John and Linda McCormick are making a success of Thunder Valley Speedway the old-fashioned way-they work at it. Before they bought it in 2000, what may be the most remote oval track in the nation had gone through five promoters in the previous four years, says John.

"The last promoter just padlocked the gate and walked away," he says. "Linda and I were determined that wasn't going to happen to us." The track was run down and suffering from a combination of abuse and neglect.

Thunder Valley is in Mosca, Colorado. Chances are you've never heard of it. How remote is Thunder Valley? The nearest oval is 150 miles away in any direction, and getting to any of them requires towing over at least one mountain pass.

Built in the foothills of the Sangre de Cristo mountain range, with the 14,000-foot Mt. Blanca dominating the horizon, the track sits at 7,600 feet elevation, making it the highest circuit in the nation, John says.

"It also gives us about the shortest racing season in the country," adds John. "We begin late and end early, and in the summer we have lots of competition from fairs and rodeos. This is real cowboy country, and the horse is pretty much king here." But horsepower ranks close behind.

On a good race night, Thunder Valley will draw 80 cars, some teams towing 270 miles round-trip just to compete on the 3/8-mile clay oval. It also draws about 850 spectators. That's not a huge number by many promoters' standards, but it is about 10 percent of the local population.

The track features a weekly program made up of Modifieds, Hobby Stocks, Mini Stocks, Super Stocks, and Stock Trucks. It also hosts the Rocky Mountain Dwarf Cars and Outlaw Mini Sprints touring shows. Its Modified program is aligned with the United Midwest Promoters Association, so visiting Modified drivers know they can unload at Thunder Valley and be legal to run.

Because the track is so remote and doesn't have an affiliation with NASCAR, ASA, or any other large sanctioning organization, few of the drivers feel that success at the oval will launch them on a career in the big leagues. "This is racing the way it began," says John. "We're out here to have fun and put on a good show. There's really not a lot of pressure to do anything other than to try to win the track championship."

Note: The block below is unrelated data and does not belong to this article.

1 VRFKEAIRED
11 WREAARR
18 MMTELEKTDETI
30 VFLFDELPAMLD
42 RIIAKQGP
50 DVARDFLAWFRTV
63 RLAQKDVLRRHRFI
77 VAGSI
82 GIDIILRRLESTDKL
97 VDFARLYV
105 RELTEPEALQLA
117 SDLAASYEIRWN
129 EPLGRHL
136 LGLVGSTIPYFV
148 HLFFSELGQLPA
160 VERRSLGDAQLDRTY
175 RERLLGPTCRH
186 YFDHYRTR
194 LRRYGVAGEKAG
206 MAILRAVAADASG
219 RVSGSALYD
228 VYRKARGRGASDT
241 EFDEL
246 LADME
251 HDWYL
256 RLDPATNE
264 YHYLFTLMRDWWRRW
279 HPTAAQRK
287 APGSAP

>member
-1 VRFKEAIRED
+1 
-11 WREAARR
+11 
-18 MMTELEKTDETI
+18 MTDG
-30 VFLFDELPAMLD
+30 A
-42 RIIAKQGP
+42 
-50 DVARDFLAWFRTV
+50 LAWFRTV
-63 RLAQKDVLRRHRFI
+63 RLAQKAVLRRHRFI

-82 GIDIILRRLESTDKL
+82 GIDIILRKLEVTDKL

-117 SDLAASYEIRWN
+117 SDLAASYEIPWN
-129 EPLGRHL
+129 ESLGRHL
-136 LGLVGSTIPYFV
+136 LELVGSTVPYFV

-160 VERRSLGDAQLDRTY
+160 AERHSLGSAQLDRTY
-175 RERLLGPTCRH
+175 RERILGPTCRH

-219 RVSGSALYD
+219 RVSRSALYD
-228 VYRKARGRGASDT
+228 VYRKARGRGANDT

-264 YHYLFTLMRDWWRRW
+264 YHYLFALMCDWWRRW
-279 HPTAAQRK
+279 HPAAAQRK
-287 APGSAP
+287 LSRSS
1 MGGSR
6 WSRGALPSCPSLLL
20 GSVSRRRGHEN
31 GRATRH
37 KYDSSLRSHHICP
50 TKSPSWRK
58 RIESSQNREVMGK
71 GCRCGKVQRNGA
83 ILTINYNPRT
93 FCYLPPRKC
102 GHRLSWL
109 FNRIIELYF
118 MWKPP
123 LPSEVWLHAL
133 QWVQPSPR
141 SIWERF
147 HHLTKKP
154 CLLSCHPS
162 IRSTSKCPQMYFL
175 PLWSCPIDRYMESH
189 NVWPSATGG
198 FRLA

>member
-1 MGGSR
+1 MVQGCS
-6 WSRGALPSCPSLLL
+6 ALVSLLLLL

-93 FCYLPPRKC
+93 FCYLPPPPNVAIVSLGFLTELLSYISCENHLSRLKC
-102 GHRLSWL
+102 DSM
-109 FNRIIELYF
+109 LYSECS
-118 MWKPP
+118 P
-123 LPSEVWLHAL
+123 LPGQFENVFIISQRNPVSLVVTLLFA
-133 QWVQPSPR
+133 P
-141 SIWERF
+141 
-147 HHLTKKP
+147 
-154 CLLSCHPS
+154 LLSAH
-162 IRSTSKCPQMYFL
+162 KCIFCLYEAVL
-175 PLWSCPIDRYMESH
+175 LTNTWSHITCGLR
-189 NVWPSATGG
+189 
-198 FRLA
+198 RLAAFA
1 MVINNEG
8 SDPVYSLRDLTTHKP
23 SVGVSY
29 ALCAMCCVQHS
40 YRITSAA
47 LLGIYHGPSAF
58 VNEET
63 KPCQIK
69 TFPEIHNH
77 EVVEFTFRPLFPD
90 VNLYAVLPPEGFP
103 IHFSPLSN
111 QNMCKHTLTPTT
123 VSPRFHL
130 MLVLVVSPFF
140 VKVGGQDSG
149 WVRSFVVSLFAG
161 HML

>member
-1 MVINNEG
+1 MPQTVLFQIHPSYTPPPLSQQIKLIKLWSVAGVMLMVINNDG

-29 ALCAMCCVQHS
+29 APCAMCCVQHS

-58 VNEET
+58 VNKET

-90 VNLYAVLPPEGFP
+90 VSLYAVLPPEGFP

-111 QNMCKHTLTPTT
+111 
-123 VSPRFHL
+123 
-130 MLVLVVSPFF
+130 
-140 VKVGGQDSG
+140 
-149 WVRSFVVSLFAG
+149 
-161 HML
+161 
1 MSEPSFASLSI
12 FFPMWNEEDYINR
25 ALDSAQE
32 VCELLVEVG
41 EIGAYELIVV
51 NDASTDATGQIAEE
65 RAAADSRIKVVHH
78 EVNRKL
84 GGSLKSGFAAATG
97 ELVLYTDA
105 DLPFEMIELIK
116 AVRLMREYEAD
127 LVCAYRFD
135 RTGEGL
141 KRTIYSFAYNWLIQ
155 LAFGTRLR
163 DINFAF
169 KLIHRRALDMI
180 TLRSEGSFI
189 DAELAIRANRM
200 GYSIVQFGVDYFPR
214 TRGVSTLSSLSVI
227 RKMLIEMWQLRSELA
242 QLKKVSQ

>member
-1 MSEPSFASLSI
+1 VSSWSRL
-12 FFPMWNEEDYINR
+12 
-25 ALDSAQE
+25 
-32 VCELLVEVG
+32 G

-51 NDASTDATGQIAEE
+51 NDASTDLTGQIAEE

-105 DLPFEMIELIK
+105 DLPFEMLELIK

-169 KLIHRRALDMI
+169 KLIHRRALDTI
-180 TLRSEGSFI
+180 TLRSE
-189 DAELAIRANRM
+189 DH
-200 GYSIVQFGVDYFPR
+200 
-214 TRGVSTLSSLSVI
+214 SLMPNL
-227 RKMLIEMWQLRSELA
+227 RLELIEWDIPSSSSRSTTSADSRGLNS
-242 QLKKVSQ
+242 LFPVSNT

And then there's the fun factor. The track keeps close links to its farming-culture fan base. Its version of soft walls are 1,000-pound bales of straw. Once a year it hosts a shootout for old, single-axle potato trucks. Another feature is putting local clergy behind the wheel for the "faster pastor" shootout. Heaven help the slow guy.

"We've made a huge effort at making the track more than just a track," John says. "We are trying to make it a community center where families feel comfortable coming to spend an evening with us. There's not an awful lot to do in the area, so we try to fill the need for wholesome entertainment."

According to Larry Garner, they've succeeded. During the week, Garner works for the Bureau of Land Management as a mechanic/fabricator/welder/fixer. On nights and weekends, he becomes "Animal" and is a former track champion in a car he works on in the shop behind his house. There are two versions of how he came to be named "Animal," and neither, he says, is fit for print.

"The McCormicks have done a wonderful job here," says Garner. "It is the nicest small-town track I've ever been at."

McCormick runs a successful produce brokerage, selling the local crop to food processors and chain stores. For entertainment, he raced a Modified at Thunder Valley and realized from firsthand experience what needed to be done to attract more cars and more fans. "But I never realized how much work it could be," he jokes. "I mean, you only race one night a week, right?"

Right.

"It became a real dilemma," he says. "It began as a hobby, a way to do something away from work, and now it is becoming more like a full-time job."

The first thing they did was get rid of portable toilets and a rickety concession stand, and build restrooms and a restaurant-style, 40x60-foot covered eating area for customers. Then they built new grandstands.

They pared the race-day payroll by taking on more of the jobs themselves and making the track operation a family affair. And this year McCormick gave up driving his Modified to run the track. "I still miss that," he says. "But there are only so many hours in the day, and something had to go."

Then he hired Ed Davis-known by the nickname "Doctor Dirt"-to look at the track surface. Davis decided it needed new clay. "The track had a pretty bad reputation," says McCormick. "Folks who raced here didn't think it raced well."

About half the clay had to be hauled in from 90 miles away. "It was expensive," he says, "but it was the right thing to do."

At a small track, sometimes it is difficult to convince everyone you are doing the right thing, says Garner. "One of the biggest problems with racing in a small town is that everyone knows one another and everyone in the pits figures everyone else is getting a special deal," he says.

"But John really does a great job at treating everyone fairly," Garner adds. "And he doesn't try to pay all the bills with entry fees. He's a class act who isn't interested only in the bottom line, and really tries to treat the racers fairly."

And about those hay bales? "You don't want to get near them," says Garner. "They are like magnets. Once you touch one, it doesn't want to let you go. I know that for a fact."

Thunder Valley Speedway, 719/852-4727, www.thundervalleyspeedway.com.

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